Makeshift questions what culture is really made of

The curatorial team for Makeshift, a new graduate art exhibition at the Audain Art Centre, emphasized “privileging the making process” over the final result, according to event committee co-chair and curatorial studies student Maya Rodrigo-Abdi. With materials from sarees to plants, the end products are as diverse as they are fascinating.

Makeshift opened on March 2, presented by the 46th Annual UBC AHVA Graduate Symposium and Exhibition Committee, alongside a series of talks.

According to Rodrigo-Abdi, each of the works in the exhibition explores marginalized experiences of commodification through unique uses of material.

“I think we all really wanted to focus on how non-white, male bodies are commodified,” said Rodrigo-Abdi, “not just in the gallery space, but all sorts of presentations.”

Gwyneth Chao’s symbionts of capitalist ruin (2022) uses “ingestible” materials, such as onion skin, tea leaves, kiwi skin, garlic peel, coffee grounds and eggshells, to create beige organic sculptures that hang parasitically from the ceiling. The pieces emphasize how even something as detrimental as food waste can regenerate into something new and strange.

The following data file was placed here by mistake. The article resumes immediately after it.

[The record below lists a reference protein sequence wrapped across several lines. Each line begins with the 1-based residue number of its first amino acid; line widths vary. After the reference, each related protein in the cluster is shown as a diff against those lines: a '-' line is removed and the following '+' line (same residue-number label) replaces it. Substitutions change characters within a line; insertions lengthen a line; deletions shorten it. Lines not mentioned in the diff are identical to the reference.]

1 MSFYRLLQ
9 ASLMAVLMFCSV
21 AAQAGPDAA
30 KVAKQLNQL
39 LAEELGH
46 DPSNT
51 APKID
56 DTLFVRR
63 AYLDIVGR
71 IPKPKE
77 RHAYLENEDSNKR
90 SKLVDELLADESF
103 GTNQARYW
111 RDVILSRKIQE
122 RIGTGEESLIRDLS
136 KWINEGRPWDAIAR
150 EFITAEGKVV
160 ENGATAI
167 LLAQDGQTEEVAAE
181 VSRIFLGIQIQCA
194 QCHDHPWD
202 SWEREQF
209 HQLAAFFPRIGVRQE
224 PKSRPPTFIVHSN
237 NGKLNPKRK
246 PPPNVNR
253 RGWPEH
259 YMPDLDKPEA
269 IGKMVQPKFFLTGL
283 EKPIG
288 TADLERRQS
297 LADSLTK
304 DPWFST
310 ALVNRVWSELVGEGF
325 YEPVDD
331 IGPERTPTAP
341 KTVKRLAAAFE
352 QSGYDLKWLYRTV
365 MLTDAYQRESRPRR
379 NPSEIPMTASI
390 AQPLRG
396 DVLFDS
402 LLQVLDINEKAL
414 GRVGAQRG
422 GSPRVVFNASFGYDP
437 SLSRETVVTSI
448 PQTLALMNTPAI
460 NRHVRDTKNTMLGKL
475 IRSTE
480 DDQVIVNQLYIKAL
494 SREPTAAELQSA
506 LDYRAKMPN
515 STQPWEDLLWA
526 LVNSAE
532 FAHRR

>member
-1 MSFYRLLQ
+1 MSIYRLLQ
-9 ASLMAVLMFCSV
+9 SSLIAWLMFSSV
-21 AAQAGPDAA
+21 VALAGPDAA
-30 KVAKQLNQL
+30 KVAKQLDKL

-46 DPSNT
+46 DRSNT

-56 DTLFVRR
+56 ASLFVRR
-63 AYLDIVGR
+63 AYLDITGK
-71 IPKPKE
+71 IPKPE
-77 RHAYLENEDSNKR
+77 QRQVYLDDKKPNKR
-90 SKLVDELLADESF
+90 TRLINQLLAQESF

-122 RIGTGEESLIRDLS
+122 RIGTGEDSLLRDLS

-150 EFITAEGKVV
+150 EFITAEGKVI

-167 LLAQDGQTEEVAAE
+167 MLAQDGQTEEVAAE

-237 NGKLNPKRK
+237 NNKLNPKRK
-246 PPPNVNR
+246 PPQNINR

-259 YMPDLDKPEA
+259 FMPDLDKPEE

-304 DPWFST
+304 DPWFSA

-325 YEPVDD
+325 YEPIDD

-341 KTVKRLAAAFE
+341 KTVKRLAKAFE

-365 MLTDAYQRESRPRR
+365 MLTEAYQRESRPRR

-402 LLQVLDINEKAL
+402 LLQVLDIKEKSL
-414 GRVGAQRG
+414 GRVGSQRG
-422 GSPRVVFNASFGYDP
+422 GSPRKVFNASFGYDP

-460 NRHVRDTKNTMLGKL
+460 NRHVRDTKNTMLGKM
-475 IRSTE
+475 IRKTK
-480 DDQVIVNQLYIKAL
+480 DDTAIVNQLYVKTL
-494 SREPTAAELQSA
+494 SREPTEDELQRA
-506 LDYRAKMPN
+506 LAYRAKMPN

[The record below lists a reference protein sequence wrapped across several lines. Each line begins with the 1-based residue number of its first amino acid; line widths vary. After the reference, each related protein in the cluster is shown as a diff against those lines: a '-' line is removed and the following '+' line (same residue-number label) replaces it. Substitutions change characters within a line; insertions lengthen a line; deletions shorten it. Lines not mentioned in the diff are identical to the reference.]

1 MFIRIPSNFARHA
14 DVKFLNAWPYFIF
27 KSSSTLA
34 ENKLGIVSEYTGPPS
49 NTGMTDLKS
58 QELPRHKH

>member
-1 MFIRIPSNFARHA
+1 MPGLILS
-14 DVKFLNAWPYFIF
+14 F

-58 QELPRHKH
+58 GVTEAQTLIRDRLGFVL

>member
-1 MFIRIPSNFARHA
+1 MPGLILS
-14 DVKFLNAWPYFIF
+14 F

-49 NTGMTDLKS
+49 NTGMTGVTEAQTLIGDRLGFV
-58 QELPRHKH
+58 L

The strongest tie between all the works is the exploration of material and process. Melissa Armstrong, a PhD student in zoology, contributed their work Title Unknown (2022), which visualizes neuroscience data through time lapse images, animations and series of small canvases.

Armstrong described their process as one of reconstruction. The work is displayed both as a series of images and an animation. Armstrong also considered their data as an art form, demonstrating the expanding conception of material beyond the physical.

Some artists used digital material in their works, including first-year MFA candidate Alex Gibson, whose Plant Person Spectrum (2022) takes images of plant-human hybrids in popular culture (including DC comics character Poison Ivy and a PlantSim from The Sims 2) and places them on a coordinate system demonstrating their genders and characterization from “boring” to “icon/diva/cunt.”

The decision to include non-binary identity as a middle stage on a binary spectrum, according to Gibson, is a part of “questioning the idea of a gender system in general ... why these systems are in place and the structures that uphold those systems.”

Gibson repurposes sourced images to create a new synthesized image.

“On the surface, it appears digital, but it's all a very material practice,” said Gibson.

Like Gibson and Armstrong’s work, the exhibition as a whole both explores material outright while also exploring deeper ideas.

Anyone interested in art purely for its aesthetics can appreciate the innovation in exploring new mediums; those interested in art as a mode of communication can appreciate different perspectives on related social challenges. The strength of both of these levels makes the exhibition informative to a wide audience.

Makeshift is open through March 31 at the Audain Art Centre on campus. Admission is free.